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How to Live on Mars: A Trusty Guidebook to Surviving and Thriving on the Red Planet Paperback – December 2, 2008
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From School Library Journal
Adult/High School—This guidebook for would-be Mars settlers is equal parts "Mars-humor" and science fiction (the narrator was born on Mars in 2071); a satire highly critical of NASA; and a Loompanics-flavored manifesto of rugged individualism. Fans of vintage Robert A. Heinlein, particularly The Rolling Stones (Del Rey, 1977), will feel right at home here as they enjoy descriptions of practical situations that might actually be encountered: air circulation technologies; choice of "habs"; pitfalls and scams that greenhorns should avoid. Enlivened by witty illustrations, the prose is both humorous and fact filled, with more technical and scientific information set aside in sections marked "Warning: High Science Content." Zubrin's presentation is clear and interesting but some might object that he puts no curbs on content like chemical recipes for explosives, and his Mars-based narrator's views are simplistic on complex Earth-based issues like global warming, bioengineering, and the value of government as a social contract. These topics could spark interesting classroom discussions. Valuable for teachers, this book is enjoyable and attractive for teens and will fascinate, provoke, and delight anyone interested in Mars and space settlement.—Christine C. Menefee, formerly at Fairfax County Public Library, VA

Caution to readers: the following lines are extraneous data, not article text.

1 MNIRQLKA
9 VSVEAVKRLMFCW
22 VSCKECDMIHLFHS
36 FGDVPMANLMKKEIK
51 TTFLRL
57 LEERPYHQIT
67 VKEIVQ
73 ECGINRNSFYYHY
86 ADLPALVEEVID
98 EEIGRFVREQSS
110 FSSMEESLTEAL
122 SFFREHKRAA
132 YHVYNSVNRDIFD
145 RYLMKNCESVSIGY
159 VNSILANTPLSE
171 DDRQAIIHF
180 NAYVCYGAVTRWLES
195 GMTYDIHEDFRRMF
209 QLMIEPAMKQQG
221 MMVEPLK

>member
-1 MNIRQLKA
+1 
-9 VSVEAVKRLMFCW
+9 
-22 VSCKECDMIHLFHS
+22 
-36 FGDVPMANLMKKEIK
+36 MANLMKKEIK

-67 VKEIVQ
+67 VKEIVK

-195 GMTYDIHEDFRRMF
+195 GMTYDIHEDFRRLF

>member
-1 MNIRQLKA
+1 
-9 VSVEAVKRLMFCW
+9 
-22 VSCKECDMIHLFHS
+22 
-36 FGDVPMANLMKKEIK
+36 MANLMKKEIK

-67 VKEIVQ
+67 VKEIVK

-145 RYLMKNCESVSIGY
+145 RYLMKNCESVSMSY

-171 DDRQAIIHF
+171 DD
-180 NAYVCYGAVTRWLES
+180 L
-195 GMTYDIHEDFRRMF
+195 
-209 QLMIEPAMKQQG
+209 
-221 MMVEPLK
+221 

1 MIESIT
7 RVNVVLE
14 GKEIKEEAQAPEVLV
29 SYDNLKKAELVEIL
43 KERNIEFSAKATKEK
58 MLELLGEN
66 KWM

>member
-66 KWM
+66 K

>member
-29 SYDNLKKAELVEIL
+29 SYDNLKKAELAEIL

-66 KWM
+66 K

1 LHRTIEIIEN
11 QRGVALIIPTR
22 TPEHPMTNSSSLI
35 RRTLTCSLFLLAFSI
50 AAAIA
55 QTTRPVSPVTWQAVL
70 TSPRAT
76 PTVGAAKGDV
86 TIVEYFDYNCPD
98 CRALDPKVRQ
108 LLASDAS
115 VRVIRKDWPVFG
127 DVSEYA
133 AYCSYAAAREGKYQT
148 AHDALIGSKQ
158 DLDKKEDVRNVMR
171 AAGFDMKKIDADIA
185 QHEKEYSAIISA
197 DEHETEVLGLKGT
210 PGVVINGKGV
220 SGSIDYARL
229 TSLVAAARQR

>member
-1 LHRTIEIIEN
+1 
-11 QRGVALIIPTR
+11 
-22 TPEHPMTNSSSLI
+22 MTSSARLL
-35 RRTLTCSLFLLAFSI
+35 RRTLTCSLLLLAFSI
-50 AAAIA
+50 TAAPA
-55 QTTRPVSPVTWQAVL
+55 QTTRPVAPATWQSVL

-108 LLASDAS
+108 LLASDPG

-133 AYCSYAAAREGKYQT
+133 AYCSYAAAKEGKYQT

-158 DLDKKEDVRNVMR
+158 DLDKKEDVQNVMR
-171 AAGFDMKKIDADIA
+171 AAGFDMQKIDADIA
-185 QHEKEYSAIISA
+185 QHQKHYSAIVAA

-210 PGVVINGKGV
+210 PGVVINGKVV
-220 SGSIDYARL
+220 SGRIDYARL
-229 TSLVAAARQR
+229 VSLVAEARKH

Copyright © Reed Business Information, a division of Reed Elsevier Inc. All rights reserved.
In The Case For Mars (1997), Zubrin outlined a plan for visiting the red planet on a budget, offering plausible scientific scenarios for its colonization and eventual terraforming. Here he makes his case more whimsically by presenting in the form of a guidebook for the twenty-second-century pioneer on the way to already well-established, prefab Martian settlements. In practical, bite-sized chapters, he doles out advice on choosing a spacesuit (the elastic kind accentuates your buff physique, if you have one), describes Martian jobs that pay well (and don’t kill you), and even provides tips on delivering effective pickup lines (hint: what works in Earth’s saloons won’t work at film festivals in New Plymouth, Mars). Skillfully rendered illustrations of Martian colony life spice up instructions on how to invest your savings, avoid bureaucratic persecution, and achieve fame by making groundbreaking discoveries. Despite its deliberately droll tone, Zubrin’s primer grounds each chapter in legitimate science (with some leeway for delightfully extravagant speculation) and makes this futuristic peek at the Martian frontier an enjoyable learning experience. --Carl Hays
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But the treatment of the technical topics is very slim - no real analysis, no depth. But it is on the strength of the technical content that it does possess that causes me to give "two stars", instead of the "one" I was sorely tempted to give it.